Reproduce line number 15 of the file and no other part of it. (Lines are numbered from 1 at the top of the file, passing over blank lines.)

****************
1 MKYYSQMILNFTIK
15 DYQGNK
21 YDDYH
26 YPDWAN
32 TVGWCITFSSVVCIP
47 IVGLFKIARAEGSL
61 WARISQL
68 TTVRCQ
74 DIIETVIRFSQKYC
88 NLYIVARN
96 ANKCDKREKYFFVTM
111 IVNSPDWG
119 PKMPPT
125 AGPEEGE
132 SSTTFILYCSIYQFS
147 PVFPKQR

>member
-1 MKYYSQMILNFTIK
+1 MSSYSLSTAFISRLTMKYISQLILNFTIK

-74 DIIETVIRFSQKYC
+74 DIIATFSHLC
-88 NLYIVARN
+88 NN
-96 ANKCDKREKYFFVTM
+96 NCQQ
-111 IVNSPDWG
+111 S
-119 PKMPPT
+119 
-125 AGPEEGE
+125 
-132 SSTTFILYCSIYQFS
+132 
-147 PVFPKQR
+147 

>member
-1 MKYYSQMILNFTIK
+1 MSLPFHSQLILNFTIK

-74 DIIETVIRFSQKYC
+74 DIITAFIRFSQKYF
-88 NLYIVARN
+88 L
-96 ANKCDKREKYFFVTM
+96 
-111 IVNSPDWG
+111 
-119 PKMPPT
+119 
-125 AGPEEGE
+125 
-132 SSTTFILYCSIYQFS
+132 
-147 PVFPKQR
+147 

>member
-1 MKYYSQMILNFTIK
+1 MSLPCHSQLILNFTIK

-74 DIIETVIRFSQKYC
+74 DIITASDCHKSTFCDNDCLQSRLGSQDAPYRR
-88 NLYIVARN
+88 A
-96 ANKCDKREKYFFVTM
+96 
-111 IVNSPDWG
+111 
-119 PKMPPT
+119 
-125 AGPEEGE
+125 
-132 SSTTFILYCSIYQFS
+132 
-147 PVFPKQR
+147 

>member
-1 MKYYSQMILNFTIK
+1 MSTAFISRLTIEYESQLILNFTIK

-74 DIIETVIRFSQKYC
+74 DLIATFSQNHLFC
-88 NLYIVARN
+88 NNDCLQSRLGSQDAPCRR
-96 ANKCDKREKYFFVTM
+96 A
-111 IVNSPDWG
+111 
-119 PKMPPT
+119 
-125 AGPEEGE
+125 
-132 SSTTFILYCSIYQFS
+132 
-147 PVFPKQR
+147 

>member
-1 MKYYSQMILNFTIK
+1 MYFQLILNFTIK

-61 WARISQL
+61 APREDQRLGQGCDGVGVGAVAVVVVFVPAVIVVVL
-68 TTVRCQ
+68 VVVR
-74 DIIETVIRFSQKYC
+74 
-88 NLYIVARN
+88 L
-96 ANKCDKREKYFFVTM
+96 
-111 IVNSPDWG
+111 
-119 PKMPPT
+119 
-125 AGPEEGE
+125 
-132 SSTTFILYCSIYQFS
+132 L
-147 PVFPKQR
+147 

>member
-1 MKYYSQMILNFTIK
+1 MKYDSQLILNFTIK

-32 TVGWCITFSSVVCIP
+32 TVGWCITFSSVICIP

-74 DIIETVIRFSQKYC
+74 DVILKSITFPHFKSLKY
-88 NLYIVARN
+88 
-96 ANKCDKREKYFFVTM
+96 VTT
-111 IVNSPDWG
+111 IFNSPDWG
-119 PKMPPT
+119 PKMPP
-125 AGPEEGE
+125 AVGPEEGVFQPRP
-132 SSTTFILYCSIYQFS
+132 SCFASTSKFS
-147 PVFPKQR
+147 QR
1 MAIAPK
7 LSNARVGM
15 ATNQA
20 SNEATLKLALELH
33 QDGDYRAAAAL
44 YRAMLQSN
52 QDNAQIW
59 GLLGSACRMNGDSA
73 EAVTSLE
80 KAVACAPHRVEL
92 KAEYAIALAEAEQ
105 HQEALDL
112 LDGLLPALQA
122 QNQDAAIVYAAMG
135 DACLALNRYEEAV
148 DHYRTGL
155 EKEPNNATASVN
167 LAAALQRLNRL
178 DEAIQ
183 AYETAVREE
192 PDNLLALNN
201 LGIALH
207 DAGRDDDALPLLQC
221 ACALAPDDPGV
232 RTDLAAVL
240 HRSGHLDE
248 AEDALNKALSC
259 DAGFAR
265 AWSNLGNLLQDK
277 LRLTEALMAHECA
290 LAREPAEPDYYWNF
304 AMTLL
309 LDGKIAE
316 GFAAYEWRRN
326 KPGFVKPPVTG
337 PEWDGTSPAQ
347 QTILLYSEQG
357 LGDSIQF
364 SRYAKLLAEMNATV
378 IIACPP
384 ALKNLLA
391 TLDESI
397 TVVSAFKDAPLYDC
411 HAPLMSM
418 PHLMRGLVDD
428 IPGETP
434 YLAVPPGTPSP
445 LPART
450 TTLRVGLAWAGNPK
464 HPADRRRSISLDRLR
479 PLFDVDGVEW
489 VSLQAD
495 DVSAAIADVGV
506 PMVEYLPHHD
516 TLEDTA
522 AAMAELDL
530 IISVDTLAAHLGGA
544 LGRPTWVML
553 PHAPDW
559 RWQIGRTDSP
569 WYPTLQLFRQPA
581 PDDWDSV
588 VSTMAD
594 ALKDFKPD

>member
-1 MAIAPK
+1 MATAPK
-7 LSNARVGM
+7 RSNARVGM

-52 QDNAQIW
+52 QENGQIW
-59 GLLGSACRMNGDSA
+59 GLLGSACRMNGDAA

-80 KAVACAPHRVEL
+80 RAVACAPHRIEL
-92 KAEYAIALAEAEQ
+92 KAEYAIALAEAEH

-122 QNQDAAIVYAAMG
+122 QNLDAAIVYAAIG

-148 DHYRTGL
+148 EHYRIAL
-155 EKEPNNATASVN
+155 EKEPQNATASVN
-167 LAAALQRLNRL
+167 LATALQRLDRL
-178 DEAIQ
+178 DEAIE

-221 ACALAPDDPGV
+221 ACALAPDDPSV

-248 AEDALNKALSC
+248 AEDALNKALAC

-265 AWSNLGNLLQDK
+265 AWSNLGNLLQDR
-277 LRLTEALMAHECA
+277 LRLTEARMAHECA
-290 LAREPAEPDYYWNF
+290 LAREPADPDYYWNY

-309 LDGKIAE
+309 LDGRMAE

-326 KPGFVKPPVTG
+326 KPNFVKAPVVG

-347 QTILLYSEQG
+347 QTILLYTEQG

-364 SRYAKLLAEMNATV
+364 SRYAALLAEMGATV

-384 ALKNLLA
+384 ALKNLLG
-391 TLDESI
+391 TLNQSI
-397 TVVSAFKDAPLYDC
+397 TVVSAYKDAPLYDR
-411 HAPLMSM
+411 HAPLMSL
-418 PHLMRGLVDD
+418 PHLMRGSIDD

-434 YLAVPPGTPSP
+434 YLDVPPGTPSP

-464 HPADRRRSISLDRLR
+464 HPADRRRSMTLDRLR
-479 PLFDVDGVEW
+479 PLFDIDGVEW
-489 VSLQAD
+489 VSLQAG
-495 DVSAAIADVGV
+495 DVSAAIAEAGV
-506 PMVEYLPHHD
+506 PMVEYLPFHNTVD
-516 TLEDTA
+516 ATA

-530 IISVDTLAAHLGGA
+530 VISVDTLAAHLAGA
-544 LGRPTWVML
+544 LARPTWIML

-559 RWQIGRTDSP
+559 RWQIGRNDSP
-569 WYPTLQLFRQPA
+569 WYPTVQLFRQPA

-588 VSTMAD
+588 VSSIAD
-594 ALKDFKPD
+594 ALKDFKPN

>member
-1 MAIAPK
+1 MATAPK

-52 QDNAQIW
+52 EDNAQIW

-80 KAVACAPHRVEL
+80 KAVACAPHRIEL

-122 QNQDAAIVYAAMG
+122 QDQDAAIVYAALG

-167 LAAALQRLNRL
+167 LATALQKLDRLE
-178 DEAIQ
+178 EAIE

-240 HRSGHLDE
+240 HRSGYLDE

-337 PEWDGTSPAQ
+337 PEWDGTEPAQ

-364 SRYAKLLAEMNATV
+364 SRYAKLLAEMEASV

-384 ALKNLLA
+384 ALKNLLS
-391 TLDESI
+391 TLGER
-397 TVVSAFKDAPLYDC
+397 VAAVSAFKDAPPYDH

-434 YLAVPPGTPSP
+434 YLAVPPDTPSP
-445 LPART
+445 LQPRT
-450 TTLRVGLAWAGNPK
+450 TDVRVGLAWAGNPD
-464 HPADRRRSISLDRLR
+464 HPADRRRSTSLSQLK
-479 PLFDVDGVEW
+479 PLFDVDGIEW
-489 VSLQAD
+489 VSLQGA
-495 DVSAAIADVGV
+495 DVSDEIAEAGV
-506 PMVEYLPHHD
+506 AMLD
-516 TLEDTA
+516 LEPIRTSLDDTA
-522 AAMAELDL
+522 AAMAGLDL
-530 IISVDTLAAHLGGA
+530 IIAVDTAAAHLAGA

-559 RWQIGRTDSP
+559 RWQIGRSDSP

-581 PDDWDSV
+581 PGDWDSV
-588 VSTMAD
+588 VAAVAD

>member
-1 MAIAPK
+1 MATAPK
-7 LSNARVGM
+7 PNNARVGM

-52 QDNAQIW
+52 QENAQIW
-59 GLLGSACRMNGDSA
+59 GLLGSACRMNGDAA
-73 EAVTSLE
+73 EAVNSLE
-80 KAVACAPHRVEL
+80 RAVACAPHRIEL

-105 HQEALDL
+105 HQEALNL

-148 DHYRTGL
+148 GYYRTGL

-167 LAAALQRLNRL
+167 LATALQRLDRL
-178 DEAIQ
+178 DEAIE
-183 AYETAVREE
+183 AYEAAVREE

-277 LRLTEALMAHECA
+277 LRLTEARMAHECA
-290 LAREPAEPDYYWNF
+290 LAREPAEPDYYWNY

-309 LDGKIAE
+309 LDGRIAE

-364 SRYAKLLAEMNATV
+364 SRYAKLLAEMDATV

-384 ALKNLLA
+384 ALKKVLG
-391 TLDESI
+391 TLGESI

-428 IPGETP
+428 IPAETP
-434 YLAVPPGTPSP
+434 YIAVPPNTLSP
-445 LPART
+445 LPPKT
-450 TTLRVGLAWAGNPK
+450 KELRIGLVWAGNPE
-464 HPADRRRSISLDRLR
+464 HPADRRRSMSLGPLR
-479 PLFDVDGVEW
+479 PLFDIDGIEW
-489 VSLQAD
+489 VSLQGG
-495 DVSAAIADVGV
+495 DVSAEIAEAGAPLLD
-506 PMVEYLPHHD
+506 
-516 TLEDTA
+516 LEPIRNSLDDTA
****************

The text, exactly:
132 SSTTFILYCSIYQFS